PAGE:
Pictures of World War I

Each Worth 1000 Words…

World War One Doughboy Training For Dummies – Lite – Abridged Edition

While the title is entirely fictional, the point is clear – Soldier’s training consisted of the bare basic minimum which kept getting further “abridged” through the course of the War and the rising need for more troops to replace casualties.

The life of a soldier has never been easy. From training to combat, being a soldier has always meant being prepared for anything. Today, we are accustomed to rigorous testing and training requirements for all of our military personnel in order for them to earn this level of preparation – this ensures that our soldiers are prepared to withstand the elements, to engage in battle, and to apply strategy to their movements. Though lengthy periods of training and preparation are a benefit, they have been a luxury that has evolved only in recent years.

Populating a War

The Great War began as a war comprised of soldiers. Those who were soldiers before the war, or those who were early recruits, would have been trained for a minimum of 12 weeks and many beyond that point. Many soldiers would train at home, whether in Canada or England, and upon arrival at their station would continue with drills and training. Training would also occur when marching orders were being carried out, from one site to the next. This kept soldiers physically, mentally, and emotionally in shape while awaiting assignment.

As the war dragged on and many lives were lost, the need for more bodies to help fight the war grew and the reliance on volunteer or conscripted soldiers increased dramatically. These soldiers would have at most 6 weeks of training before being sent overseas, and in extreme cases a week or two before departing. Limited forms of training would be offered for those shipping to overseas destinations. Because of this variability, soldiers from the different countries could have very different levels of training and experience.

You show Promise, Young Man

In the beginning of the war, there was a desperate need to have leaders with experience. Officers who had previously served were pulled from retirement and given high positions of power. Soldiers who showed exceptional promise during training were offered lower level officer positions and they were tested early on in real-life battles.

Schools started offering programs called “Officer Training Corps” which helped soldiers who showed promise to rapidly ascend through the ranks. Still others who attended basic training but showed different skills were funnelled through special training; people could be recruited for the infantry, for cooking, for communications, or to become medics or engineers. The list of possibilities was endless. Those who were not pulled into specialized positions were likely to become soldiers on the front.

The ABC’s of War Preparation

Much like the military today, one of the basic tenets of serving was the understanding that those with authority must be obeyed. Listening to superiors was a soldier’s number one job; not doing this could mean certain death. Soldiers were taught humility in ways similar to today – drills, marching, and submissive mantras of “yes, sir”. Soldiers would be given physical tasks that had to be completed. Such drills taught them to listen attentively to Officers while also keeping them physically fit for battle.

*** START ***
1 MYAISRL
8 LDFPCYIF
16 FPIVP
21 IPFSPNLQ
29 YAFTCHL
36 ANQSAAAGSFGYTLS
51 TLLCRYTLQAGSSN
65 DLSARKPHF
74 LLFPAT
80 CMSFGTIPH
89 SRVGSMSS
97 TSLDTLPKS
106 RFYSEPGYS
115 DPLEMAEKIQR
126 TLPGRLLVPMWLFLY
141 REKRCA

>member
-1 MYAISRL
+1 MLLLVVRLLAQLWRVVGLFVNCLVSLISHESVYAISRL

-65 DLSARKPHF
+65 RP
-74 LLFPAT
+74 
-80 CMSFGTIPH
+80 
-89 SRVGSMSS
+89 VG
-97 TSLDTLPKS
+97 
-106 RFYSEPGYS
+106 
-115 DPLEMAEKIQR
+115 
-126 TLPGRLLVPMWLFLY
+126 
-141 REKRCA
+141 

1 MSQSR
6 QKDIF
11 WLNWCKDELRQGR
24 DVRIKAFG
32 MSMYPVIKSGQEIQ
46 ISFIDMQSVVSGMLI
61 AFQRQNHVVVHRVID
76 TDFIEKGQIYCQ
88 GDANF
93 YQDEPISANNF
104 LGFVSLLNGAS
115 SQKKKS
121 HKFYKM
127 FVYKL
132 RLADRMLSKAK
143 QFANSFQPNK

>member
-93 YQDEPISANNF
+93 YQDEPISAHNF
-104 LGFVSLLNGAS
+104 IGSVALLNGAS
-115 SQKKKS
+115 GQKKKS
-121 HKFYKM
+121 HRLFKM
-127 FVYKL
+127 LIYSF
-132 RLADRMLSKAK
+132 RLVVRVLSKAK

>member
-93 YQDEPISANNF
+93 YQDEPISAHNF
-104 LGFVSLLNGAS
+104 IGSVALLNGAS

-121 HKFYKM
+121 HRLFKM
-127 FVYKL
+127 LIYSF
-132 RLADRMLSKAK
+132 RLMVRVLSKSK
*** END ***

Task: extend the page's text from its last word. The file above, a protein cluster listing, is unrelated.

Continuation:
Soldiers learned basic rifle and bayonet skills. Practicing the loading and shooting of weapons was a necessary component of training. Just as important as learning to shoot the weapon with accuracy and precision was the ability to wield the bayonet end for stabbing. As there was no telling when ammunition would run out and a soldier’s only defense would be the bayonet, this was taken very seriously. Soldiers were taught the basics of trench warfare, and were told about the general hazards of mortars, grenades, and other munitions being lobbed by the enemy.

Some Things Cannot be Described with Words…

Trench warfare. How difficult life could be in the trenches was described by many a trainer over the years but words alone could not prepare soldiers for the hell that was waiting. Though soldiers were taught about digging their own trenches to avoid shells and about the importance of trying to stay dry to avoid discomfort and illness, many were not prepared for staying in trenches for days at a time. Sometimes soldiers would be pinned down by gunfire, forced to stay in the trenches to wait out the rain or danger, and sometimes, terribly, they would be hunkered down in those trenches beside the bodies of their fallen comrades.

Many survivors would say that their real training wasn’t offered by the military itself. The only training that mattered in the end was that which was learned on the front – in knee deep mud, with broken bodies strewn through the fields, soaked to the bone with rain, with shells going off in all directions, and with little visibility and an approaching enemy.


World War I Army Training Photographs